The first big shake-up for the president – and for her party – came in June 2013, when huge demonstrations broke out in the streets of São Paulo, Rio de Janeiro and, later, in all the big Brazilian cities. Millions of young people, organized through social networks, protested the increase in public transport fares, but with the underlying demand for a more efficient and present State, capable of offering its citizens quality education, health and transport. «We want services at the level of fifa» shouted the demonstrators, referring to the World Cup that would be held in Brazil the following year. Getting Brazil to host the World Cup in 2014 and then the Rio Olympics in 2016 had been a triumph for Lula's country brand , when Brazil seemed to have been propelled skyward.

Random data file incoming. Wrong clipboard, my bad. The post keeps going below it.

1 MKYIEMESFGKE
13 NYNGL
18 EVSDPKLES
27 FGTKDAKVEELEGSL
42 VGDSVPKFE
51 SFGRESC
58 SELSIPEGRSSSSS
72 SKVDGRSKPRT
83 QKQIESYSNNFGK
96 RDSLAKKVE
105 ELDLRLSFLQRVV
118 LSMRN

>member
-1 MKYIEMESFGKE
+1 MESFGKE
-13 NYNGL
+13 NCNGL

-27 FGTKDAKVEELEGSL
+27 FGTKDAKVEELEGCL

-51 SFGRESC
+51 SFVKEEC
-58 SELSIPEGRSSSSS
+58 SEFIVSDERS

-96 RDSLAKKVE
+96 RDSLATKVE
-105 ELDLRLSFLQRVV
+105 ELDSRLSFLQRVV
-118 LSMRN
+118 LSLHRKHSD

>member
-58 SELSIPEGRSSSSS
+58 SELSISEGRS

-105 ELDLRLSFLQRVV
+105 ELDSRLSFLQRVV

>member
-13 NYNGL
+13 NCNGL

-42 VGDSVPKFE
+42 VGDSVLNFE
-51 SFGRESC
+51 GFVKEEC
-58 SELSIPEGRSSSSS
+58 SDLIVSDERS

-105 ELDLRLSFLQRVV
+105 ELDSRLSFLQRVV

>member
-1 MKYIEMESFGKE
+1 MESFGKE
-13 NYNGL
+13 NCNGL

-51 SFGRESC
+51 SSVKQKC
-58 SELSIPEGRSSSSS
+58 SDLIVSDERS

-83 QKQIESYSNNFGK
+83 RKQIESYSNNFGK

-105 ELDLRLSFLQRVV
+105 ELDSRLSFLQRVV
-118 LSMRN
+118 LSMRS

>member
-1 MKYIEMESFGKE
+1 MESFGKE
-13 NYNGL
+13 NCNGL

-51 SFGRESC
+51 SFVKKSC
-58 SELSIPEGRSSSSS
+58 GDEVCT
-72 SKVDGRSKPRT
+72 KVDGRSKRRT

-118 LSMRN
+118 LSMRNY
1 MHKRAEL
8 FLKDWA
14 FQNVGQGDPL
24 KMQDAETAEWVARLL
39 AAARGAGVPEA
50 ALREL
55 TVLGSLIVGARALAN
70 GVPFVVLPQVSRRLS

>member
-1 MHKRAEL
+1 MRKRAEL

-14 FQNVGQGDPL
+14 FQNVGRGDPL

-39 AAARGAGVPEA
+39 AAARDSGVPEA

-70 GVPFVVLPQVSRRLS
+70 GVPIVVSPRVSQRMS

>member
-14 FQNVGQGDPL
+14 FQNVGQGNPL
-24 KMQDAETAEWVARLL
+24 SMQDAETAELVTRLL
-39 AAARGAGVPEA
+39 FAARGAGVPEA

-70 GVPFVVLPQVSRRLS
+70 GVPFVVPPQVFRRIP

But now the symbols and promises were no longer enough; the demonstrations clearly exposed the failure of the political system to absorb the frustrations and demands of Brazilians8. Rousseff and the pt 's response to the protests was bureaucratic: a few vague promises, without really listening or changing course. The demonstrations ended up Whatsapp Mobile Number List it was clear that the situation was changing. With the end of the boom in raw materials, which had allowed the expansion of popular consumption and public investment without affecting the interests of the elites, and with an imminent economic slowdown, the time had come to choose who should foot the bill.
The 2014 elections were difficult. Several leading cadres of the pt had insisted that Lula da Silva run instead of Rousseff. Perhaps for fear of not having fully recovered from laryngeal cancer (diagnosed in 2011), or for other reasons that he never clarified, the former president preferred that Rousseff run for re-election. In the end, she was re-elected with 51.6% of the vote, after defeating the psdb candidate , Aécio Neves, by just over three points. Rousseff's second term got off to a disastrous start.